Articles | Volume 19, issue 8
Research article
10 Aug 2015
Research article |  | 10 Aug 2015

Quantitative historical hydrology in Europe

G. Benito, R. Brázdil, J. Herget, and M. J. Machado

Abstract. In recent decades, the quantification of flood hydrological characteristics (peak discharge, hydrograph shape, and runoff volume) from documentary evidence has gained scientific recognition as a method to lengthen flood records of rare and extreme events. This paper describes the methodological evolution of quantitative historical hydrology under the influence of developments in hydraulics and statistics. In the 19th century, discharge calculations based on flood marks were the only source of hydrological data for engineering design, but were later left aside in favour of systematic gauge records and conventional hydrological procedures. In the last two decades, there has been growing scientific and public interest in understanding long-term patterns of rare floods, in maintaining the flood heritage and memory of extremes, and developing methods for deterministic and statistical application to different scientific and engineering problems. A compilation of 46 case studies across Europe with reconstructed discharges demonstrates that (1) in most cases present flood magnitudes are not unusual within the context of the last millennium, although recent floods may exceed past floods in some temperate European rivers (e.g. the Vltava and Po rivers); (2) the frequency of extreme floods has decreased since the 1950s, although some rivers (e.g. the Gardon and Ouse rivers) show a reactivation of rare events over the last two decades. There is a great potential for gaining understanding of individual extreme events based on a combined multiproxy approach (palaeoflood and documentary records) providing high-resolution time flood series and their environmental and climatic changes; and for developing non-systematic and non-stationary statistical models based on relations of past floods with external and internal covariates under natural low-frequency climate variability.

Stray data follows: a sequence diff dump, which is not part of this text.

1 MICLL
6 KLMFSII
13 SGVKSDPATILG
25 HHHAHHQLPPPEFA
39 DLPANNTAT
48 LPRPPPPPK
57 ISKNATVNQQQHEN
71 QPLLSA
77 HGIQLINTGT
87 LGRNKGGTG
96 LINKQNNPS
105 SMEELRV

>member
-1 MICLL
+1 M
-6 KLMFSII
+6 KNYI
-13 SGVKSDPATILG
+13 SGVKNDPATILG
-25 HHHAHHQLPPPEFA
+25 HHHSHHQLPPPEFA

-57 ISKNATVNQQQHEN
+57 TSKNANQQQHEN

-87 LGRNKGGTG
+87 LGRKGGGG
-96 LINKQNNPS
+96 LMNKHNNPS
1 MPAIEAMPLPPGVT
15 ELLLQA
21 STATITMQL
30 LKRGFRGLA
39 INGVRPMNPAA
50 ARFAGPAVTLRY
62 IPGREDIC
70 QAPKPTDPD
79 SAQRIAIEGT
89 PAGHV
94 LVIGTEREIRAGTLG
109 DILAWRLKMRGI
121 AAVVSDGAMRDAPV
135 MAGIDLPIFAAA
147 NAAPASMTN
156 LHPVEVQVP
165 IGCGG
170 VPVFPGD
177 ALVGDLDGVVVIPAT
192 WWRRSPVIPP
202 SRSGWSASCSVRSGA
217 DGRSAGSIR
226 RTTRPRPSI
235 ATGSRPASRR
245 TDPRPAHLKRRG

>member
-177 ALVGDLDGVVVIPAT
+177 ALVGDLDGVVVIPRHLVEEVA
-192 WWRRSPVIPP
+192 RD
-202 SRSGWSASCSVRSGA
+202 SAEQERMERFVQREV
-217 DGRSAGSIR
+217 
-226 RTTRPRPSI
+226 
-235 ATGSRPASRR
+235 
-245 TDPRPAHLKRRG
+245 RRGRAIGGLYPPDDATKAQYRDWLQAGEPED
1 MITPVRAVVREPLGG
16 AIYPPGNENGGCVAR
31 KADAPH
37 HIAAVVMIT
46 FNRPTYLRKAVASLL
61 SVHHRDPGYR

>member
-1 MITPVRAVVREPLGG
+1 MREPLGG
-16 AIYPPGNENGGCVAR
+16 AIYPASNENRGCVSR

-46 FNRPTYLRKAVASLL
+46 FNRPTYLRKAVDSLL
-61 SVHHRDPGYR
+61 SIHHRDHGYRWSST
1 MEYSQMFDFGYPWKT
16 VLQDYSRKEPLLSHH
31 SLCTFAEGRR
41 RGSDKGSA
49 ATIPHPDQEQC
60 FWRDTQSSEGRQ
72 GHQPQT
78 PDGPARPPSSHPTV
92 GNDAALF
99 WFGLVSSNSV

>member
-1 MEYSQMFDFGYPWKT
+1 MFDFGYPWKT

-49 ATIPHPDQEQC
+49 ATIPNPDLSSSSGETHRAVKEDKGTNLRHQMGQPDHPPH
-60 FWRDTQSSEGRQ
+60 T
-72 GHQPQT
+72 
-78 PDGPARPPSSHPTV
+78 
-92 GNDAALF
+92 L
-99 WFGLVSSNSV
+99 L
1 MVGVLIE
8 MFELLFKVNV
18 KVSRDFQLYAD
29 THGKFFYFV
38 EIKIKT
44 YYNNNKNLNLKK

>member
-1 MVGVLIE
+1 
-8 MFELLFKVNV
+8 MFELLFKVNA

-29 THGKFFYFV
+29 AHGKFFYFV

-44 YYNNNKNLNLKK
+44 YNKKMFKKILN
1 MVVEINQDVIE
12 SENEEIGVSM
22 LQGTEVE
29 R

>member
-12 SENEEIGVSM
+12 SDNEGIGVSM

Short summary
Historical hydrology combines documentary data with hydrological methods to lengthen flow records to the past centuries. We describe the methodological evolution of historical hydrology under the influence of developments in hydraulics and statistics. Analysis of 45 case studies in Europe show that present flood magnitudes are not unusual in the context of the past, whereas flood frequency has decreased, although some rivers show a reactivation of rare floods over the last two decades.